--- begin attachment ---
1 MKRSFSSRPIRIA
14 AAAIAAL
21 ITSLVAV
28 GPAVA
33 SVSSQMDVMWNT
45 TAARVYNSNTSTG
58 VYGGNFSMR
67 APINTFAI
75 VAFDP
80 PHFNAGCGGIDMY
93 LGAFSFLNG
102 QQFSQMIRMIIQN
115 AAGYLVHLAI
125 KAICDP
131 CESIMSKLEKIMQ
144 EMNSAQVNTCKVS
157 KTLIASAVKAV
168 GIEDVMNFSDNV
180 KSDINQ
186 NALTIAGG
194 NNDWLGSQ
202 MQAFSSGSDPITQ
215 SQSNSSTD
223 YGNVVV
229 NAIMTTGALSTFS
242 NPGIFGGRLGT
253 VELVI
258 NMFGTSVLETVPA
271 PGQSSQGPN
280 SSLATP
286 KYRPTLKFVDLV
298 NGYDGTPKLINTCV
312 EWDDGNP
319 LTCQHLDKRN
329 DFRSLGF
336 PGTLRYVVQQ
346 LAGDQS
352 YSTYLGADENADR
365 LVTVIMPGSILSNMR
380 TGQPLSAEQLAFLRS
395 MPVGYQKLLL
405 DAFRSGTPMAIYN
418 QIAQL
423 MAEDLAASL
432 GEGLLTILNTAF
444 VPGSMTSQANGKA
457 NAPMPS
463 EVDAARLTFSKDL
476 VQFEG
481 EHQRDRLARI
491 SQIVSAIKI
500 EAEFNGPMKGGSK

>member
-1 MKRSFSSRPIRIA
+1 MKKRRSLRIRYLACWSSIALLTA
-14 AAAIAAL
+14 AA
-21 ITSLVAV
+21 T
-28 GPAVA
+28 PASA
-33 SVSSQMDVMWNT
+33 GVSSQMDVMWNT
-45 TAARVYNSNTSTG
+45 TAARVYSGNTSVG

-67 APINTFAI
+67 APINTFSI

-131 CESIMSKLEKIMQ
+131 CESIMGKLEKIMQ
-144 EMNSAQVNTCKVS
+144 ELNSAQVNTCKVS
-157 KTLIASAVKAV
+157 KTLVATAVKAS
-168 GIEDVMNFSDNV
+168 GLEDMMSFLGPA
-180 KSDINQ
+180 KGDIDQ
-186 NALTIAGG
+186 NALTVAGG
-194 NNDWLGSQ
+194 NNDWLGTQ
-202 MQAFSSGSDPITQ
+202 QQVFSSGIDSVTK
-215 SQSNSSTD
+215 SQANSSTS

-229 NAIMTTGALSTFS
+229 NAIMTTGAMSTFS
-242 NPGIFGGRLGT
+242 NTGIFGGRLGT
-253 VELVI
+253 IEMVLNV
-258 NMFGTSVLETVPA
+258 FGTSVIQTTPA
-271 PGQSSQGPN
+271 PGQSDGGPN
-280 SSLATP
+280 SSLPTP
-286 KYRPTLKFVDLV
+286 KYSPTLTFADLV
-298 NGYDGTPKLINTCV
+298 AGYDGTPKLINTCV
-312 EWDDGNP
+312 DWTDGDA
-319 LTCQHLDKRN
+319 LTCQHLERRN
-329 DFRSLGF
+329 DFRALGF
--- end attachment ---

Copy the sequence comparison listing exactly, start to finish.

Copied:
1 MKRSFSSRPIRIA
14 AAAIAAL
21 ITSLVAV
28 GPAVA
33 SVSSQMDVMWNT
45 TAARVYNSNTSTG
58 VYGGNFSMR
67 APINTFAI
75 VAFDP
80 PHFNAGCGGIDMY
93 LGAFSFLNG
102 QQFSQMIRMIIQN
115 AAGYLVHLAI
125 KAICDP
131 CESIMSKLEKIMQ
144 EMNSAQVNTCKVS
157 KTLIASAVKAV
168 GIEDVMNFSDNV
180 KSDINQ
186 NALTIAGG
194 NNDWLGSQ
202 MQAFSSGSDPITQ
215 SQSNSSTD
223 YGNVVV
229 NAIMTTGALSTFS
242 NPGIFGGRLGT
253 VELVI
258 NMFGTSVLETVPA
271 PGQSSQGPN
280 SSLATP
286 KYRPTLKFVDLV
298 NGYDGTPKLINTCV
312 EWDDGNP
319 LTCQHLDKRN
329 DFRSLGF
336 PGTLRYVVQQ
346 LAGDQS
352 YSTYLGADENADR
365 LVTVIMPGSILSNMR
380 TGQPLSAEQLAFLRS
395 MPVGYQKLLL
405 DAFRSGTPMAIYN
418 QIAQL
423 MAEDLAASL
432 GEGLLTILNTAF
444 VPGSMTSQANGKA
457 NAPMPS
463 EVDAARLTFSKDL
476 VQFEG
481 EHQRDRLARI
491 SQIVSAIKI
500 EAEFNGPMKGGSK

>member
-1 MKRSFSSRPIRIA
+1 MKKRRSLRIRYLACWSSIALLTA
-14 AAAIAAL
+14 AA
-21 ITSLVAV
+21 T
-28 GPAVA
+28 PASA
-33 SVSSQMDVMWNT
+33 GVSSQMDVMWNT
-45 TAARVYNSNTSTG
+45 TAARVYSGNTSVG

-67 APINTFAI
+67 APINTFSI

-131 CESIMSKLEKIMQ
+131 CESIMGKLEKIMQ
-144 EMNSAQVNTCKVS
+144 ELNSAQVNTCKVS
-157 KTLIASAVKAV
+157 KTLVATAVKAS
-168 GIEDVMNFSDNV
+168 GLEDMMSFLGPA
-180 KSDINQ
+180 KGDIDQ
-186 NALTIAGG
+186 NALTVAGG
-194 NNDWLGSQ
+194 NNDWLGTQ
-202 MQAFSSGSDPITQ
+202 QQVFSSGIDSVTK
-215 SQSNSSTD
+215 SQANSSTS

-229 NAIMTTGALSTFS
+229 NAIMTTGAMSTFS
-242 NPGIFGGRLGT
+242 NTGIFGGRLGT
-253 VELVI
+253 IEMVLNV
-258 NMFGTSVLETVPA
+258 FGTSVIQTTPA
-271 PGQSSQGPN
+271 PGQSDGGPN
-280 SSLATP
+280 SSLPTP
-286 KYRPTLKFVDLV
+286 KYSPTLTFADLV
-298 NGYDGTPKLINTCV
+298 AGYDGTPKLINTCV
-312 EWDDGNP
+312 DWTDGDA
-319 LTCQHLDKRN
+319 LTCQHLERRN
-329 DFRSLGF
+329 DFRALGF